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Those Who Choose to Go on Mission

October 20, 2010 ·  By Fr. Shay Cullen

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The murder of Father Cecilio Lucero is said to be the first in the 400 year-old history of Catholicism in Northern Samar. Father Cecilio Lucero is active in human rights advocacy and is the chairman of the human rights and justice committee of the Catarman diocese.

The murder of Father Cecilio Lucero is said to be the first in the 400 year-old history of Catholicism in Northern Samar. Father Cecilio Lucero is active in human rights advocacy and is the chairman of the human rights and justice committee of the Catarman diocese.

In October, Mission Sunday is a day to remember the thousands of courageous dedicated people who have chosen to do something to help others, less fortunate than them. They are people who appreciate all they have in life and go out beyond their insular lives and family, to share with others and to give back what they have received and work to make this a happier and better world. They are the relief workers, the volunteers, the fund raisers, campaigners, the medical people and development workers, all are agents of change and compassion working alone or through secular agencies.

Then there are the missionaries that serve through the Church organizations and missionary societies. Countless thousands over the past years have left family and friends and gone to remote countries and lived incredibly dedicated lives of hardship and derivation and sought no reward and asked no recompense. Their lives of selfless service are a challenge to the rest of us seeking a mission in life.

These people are on a mission at home and abroad, in their own communities helping the disabled, the sick, the homeless and these dedicated people express in action a belief in the dignity and value of the human person. They act with compassion and concern and a willingness to share their resources, skills, time and effort to help others live a more dignified life. Their mission is to wipe away tears, support the depressed and lonely, they struggle for justice and peace, they bring food and relief and help to the dying and bring development and health services and a better quality of life to millions of people. They help people to be empowered, enable them to help themselves be self-reliant and lead sustainable lives.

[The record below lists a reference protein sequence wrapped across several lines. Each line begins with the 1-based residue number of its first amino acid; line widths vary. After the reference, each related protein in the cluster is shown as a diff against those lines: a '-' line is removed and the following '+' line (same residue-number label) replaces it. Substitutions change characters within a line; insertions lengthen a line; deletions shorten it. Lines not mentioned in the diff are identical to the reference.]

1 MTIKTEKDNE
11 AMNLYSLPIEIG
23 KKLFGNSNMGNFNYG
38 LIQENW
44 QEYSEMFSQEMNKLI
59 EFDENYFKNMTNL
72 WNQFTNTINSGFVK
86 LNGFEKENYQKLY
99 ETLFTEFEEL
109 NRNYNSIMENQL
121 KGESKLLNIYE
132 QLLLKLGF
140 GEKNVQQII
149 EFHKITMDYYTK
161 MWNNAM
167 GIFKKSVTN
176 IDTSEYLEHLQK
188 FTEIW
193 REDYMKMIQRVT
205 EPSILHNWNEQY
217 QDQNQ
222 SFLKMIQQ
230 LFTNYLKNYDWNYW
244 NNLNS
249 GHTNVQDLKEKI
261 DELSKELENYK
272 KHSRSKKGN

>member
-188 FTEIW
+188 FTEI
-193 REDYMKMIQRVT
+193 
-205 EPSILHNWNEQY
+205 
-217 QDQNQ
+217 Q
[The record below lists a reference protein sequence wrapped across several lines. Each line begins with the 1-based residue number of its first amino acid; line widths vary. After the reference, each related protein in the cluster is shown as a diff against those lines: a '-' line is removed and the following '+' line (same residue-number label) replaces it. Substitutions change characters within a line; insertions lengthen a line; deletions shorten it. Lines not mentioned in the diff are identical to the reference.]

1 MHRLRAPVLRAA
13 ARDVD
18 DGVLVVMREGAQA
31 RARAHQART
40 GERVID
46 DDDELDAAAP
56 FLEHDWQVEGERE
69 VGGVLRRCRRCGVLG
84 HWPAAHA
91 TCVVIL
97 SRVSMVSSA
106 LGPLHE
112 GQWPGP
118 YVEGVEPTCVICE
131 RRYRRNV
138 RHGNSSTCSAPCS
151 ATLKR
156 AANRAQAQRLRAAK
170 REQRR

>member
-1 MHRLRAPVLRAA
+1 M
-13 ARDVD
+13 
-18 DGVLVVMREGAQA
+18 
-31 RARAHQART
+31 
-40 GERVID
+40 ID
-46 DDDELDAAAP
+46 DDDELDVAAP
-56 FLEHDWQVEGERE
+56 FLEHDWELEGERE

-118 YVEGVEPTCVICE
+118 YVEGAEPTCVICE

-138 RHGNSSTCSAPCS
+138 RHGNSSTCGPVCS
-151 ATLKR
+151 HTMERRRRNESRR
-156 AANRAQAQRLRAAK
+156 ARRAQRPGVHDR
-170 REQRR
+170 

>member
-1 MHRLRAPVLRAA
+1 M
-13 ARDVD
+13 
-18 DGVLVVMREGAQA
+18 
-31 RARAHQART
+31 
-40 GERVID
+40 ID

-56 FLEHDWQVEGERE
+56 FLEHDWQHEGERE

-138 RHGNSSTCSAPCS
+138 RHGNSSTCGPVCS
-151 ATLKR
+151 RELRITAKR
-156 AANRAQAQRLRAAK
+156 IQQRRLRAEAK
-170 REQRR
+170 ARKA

Others help people by their mission to save the environment, to nurture the planet and to protect all living creatures. All are the unsung heroes, they don’t receive fame and publicity, they work quietly day by day and make present that love for others which is the highest form of unselfish self-giving. Some do it because they know in their heart and conscience it is the right thing and good thing to do and the find peace and fulfillment.

They may not even have a religious belief or belong to a church but are spiritually motivated whether they are aware of it or not. Such love is not material. It was brought into the world in a powerful and enduring way by Jesus of Nazareth whose life of sacrifice, teaching, friendship, and self-sacrificing death still inspire millions of people. His spirit never died but lives on today in those who have chosen to take up a mission to serve the downtrodden, the oppressed and unjustly deprived.

They are the brave and courageous that challenge the forces of evil that exploit and abuse the weak and the vulnerable, the women and children, and risk their lives to protect them from rapists and abusers, the criminal coddlers, the corrupt politicians and money moguls that cause the suffering of others.

Those on mission dedicate themselves to integrity, honesty and truth. They give their resources to serve and not to be served, but to live life to the fullest for others. I know many who have died for their mission. Let us remember one who represents the thousands who died while on mission for their people.

This past September was the one year anniversary of the death of Fr. Cecilio Lucero, a brave man on a human rights mission in Catubig, Northern Samar, defending the rights of the poor. He was ambushed and shot by armed men. It is alleged that on 16 June 2008 at a military ceremony with the Catubig Brigade, the President of the Philippines that time, President Gloria Macapagal-Arroyo referred to Fr. Lucero as “that communist priest” in front of General Arthur Tabaquero and other military officials. By September that year, Fr. Lucero was murdered by a death squad.

We recall the words of Archbishop Oscar Romero of El Salvador, himself shot and murdered as he raised the cup at mass. “Even when they call us mad, when they call us subversives and communists and all the epithets they put on us, we know we only preach the subversive witness of the Beatitudes, which have turned everything upside down”. – Archbishop Oscar Romero
[shaycullen@preda.org, Shay Cullen, P.O. Box 68, Olongapo City Philippines. www.preda.org]

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